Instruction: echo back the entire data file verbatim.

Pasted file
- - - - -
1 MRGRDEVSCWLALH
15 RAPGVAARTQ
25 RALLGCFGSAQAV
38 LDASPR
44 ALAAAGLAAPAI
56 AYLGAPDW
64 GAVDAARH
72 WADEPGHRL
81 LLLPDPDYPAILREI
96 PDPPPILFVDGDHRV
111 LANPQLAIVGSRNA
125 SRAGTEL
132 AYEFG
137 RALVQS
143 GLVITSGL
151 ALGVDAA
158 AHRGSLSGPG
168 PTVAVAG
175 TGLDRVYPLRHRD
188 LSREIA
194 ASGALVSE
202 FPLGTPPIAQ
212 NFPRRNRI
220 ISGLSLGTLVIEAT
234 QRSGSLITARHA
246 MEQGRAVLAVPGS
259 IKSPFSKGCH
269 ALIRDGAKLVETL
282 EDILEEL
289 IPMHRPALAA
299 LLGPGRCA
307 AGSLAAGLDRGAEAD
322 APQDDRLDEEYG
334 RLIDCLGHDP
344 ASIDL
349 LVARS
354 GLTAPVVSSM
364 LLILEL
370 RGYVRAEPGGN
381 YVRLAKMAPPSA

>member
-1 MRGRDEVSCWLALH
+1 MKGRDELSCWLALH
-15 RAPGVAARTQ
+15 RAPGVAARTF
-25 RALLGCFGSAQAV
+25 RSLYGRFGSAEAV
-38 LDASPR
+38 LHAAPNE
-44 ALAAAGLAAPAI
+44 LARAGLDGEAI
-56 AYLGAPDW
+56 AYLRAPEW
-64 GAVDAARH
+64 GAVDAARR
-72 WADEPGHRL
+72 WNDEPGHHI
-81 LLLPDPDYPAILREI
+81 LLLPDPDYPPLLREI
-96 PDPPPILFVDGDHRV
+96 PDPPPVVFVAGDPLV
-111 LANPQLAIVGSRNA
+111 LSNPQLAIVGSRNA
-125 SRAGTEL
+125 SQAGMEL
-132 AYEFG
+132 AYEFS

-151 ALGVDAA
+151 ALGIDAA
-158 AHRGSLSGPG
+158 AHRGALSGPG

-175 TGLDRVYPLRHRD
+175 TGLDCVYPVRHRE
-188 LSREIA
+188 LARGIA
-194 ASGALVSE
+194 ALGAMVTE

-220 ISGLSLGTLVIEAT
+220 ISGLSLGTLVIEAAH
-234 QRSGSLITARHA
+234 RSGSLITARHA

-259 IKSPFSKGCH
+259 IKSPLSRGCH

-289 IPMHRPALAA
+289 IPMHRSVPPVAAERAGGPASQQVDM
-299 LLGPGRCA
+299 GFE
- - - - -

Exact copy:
1 MRGRDEVSCWLALH
15 RAPGVAARTQ
25 RALLGCFGSAQAV
38 LDASPR
44 ALAAAGLAAPAI
56 AYLGAPDW
64 GAVDAARH
72 WADEPGHRL
81 LLLPDPDYPAILREI
96 PDPPPILFVDGDHRV
111 LANPQLAIVGSRNA
125 SRAGTEL
132 AYEFG
137 RALVQS
143 GLVITSGL
151 ALGVDAA
158 AHRGSLSGPG
168 PTVAVAG
175 TGLDRVYPLRHRD
188 LSREIA
194 ASGALVSE
202 FPLGTPPIAQ
212 NFPRRNRI
220 ISGLSLGTLVIEAT
234 QRSGSLITARHA
246 MEQGRAVLAVPGS
259 IKSPFSKGCH
269 ALIRDGAKLVETL
282 EDILEEL
289 IPMHRPALAA
299 LLGPGRCA
307 AGSLAAGLDRGAEAD
322 APQDDRLDEEYG
334 RLIDCLGHDP
344 ASIDL
349 LVARS
354 GLTAPVVSSM
364 LLILEL
370 RGYVRAEPGGN
381 YVRLAKMAPPSA

>member
-1 MRGRDEVSCWLALH
+1 MKGRDELSCWLALH
-15 RAPGVAARTQ
+15 RAPGVAARTF
-25 RALLGCFGSAQAV
+25 RSLYGRFGSAEAV
-38 LDASPR
+38 LHAAPNE
-44 ALAAAGLAAPAI
+44 LARAGLDGEAI
-56 AYLGAPDW
+56 AYLRAPEW
-64 GAVDAARH
+64 GAVDAARR
-72 WADEPGHRL
+72 WNDEPGHHI
-81 LLLPDPDYPAILREI
+81 LLLPDPDYPPLLREI
-96 PDPPPILFVDGDHRV
+96 PDPPPVVFVAGDPLV
-111 LANPQLAIVGSRNA
+111 LSNPQLAIVGSRNA
-125 SRAGTEL
+125 SQAGMEL
-132 AYEFG
+132 AYEFS

-151 ALGVDAA
+151 ALGIDAA
-158 AHRGSLSGPG
+158 AHRGALSGPG

-175 TGLDRVYPLRHRD
+175 TGLDCVYPVRHRE
-188 LSREIA
+188 LARGIA
-194 ASGALVSE
+194 ALGAMVTE

-220 ISGLSLGTLVIEAT
+220 ISGLSLGTLVIEAAH
-234 QRSGSLITARHA
+234 RSGSLITARHA

-259 IKSPFSKGCH
+259 IKSPLSRGCH

-289 IPMHRPALAA
+289 IPMHRSVPPVAAERAGGPASQQVDM
-299 LLGPGRCA
+299 GFE